Federal antiterrorism legislation could restart the rivalry between Mounties and spooks, experts warn.
“This is going to impede, not facilitate, any actions against terrorism because it’s going to reintroduce the turf wars between the RCMP and CSIS,” Reg Whitaker told the Straight in a phone interview.
Whitaker, the author of books on security and intelligence issues, recalled that it was noncooperation of the RCMP and the Canadian Security Intelligence Service that led to a failure to thwart the country’s worst terrorism incident. He was referring to the 1985 bombing of Air India Flight 182 that killed 329 passengers and crew off the coast of Ireland, and the associated bombing deaths of two baggage handlers at Japan’s Narita airport. The adjunct University of Victoria professor served as an adviser to the commission of inquiry on the Air India tragedy.
According to Whitaker, Bill C-51 would grant CSIS certain police powers to disrupt terrorist threats, and this would intrude on the RCMP’s jurisdiction.
SFU criminologist Rob Gordon doesn’t think there was much love lost between the two agencies when CSIS was formed in 1984 to replace the discredited Security Service of the RCMP.
“I don’t think the rivalry has actually gone away,” Gordon told the Straight by phone. “What appears to have happened, I think, instead is that it has gone underground. So whatever frictions, tensions exist between these two organizations and their employees probably would not and have not seen the light of day for quite a while.”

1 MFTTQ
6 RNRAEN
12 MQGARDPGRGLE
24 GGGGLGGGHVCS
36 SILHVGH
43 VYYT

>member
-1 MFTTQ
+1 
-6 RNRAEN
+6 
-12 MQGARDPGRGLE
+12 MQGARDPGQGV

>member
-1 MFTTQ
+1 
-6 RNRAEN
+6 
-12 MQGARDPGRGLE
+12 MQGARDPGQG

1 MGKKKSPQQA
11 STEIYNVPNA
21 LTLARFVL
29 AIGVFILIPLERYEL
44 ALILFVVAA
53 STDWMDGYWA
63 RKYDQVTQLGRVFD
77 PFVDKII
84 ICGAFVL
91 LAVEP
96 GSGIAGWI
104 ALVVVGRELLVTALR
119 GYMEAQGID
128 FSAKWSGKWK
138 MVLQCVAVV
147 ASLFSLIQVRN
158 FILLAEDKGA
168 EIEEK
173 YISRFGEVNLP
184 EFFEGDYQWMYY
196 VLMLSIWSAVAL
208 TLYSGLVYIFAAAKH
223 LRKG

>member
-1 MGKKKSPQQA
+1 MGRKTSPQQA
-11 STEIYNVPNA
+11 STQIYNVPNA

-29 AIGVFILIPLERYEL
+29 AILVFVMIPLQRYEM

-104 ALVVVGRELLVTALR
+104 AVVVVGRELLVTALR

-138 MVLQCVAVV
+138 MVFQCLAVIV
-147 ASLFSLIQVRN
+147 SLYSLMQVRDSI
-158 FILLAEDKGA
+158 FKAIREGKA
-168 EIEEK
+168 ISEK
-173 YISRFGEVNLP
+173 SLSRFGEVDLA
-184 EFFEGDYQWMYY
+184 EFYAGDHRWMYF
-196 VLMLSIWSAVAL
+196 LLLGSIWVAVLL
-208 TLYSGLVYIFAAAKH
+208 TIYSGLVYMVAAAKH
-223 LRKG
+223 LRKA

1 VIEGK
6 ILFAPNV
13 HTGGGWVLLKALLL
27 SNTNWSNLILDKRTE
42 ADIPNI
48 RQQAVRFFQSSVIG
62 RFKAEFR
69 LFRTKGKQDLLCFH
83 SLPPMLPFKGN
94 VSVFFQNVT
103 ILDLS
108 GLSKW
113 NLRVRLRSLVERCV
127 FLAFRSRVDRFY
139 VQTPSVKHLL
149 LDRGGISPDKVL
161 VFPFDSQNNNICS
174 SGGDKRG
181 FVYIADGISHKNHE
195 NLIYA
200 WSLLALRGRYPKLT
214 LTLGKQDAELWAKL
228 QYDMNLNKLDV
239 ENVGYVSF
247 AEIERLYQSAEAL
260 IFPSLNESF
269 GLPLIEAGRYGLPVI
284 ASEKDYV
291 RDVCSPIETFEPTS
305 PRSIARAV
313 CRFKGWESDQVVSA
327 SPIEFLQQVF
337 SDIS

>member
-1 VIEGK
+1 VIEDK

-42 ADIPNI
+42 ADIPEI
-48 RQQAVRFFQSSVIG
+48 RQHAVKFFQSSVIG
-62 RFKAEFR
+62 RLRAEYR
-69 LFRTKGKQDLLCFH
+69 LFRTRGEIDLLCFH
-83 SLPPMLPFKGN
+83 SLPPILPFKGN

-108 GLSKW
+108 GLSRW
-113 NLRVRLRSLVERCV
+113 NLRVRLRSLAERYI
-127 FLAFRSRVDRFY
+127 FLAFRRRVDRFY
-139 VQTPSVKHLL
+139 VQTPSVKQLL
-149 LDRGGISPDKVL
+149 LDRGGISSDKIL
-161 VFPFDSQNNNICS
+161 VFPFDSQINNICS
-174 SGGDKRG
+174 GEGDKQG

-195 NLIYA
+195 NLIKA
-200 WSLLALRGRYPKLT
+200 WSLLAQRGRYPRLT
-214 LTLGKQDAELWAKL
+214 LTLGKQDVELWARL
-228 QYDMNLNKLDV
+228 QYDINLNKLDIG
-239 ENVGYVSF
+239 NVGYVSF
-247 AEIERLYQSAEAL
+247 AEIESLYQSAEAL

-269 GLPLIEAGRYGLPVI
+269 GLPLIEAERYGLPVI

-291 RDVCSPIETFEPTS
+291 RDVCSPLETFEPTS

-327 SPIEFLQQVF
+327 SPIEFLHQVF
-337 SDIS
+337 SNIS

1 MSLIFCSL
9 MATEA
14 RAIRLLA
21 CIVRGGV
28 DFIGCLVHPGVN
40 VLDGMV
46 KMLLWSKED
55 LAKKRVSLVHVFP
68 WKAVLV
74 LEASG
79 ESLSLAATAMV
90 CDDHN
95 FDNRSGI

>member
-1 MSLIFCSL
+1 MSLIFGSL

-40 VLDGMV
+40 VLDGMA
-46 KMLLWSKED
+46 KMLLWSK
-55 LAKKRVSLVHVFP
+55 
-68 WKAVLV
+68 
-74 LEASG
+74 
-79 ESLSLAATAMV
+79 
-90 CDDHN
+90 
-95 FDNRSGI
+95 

Mike Larsen, a criminology instructor who teaches courses on national security and policing at Kwantlen Polytechnic University, noted that Bill C-51 blurs the line between what the RCMP and CSIS are mandated to do.
“The whole idea [is] that CSIS’s work around matters of national security, if it reaches a threshold that is prosecutable, it’s supposed to be handed off to the RCMP, so there’s a division of labour there. And this muddies that,” Larsen told the Straight by phone. “This makes that more challenging to establish that clear distinction.”
Federal Liberals are supporting the Conservative government’s antiterrorism bill, which is now making its way through Parliament.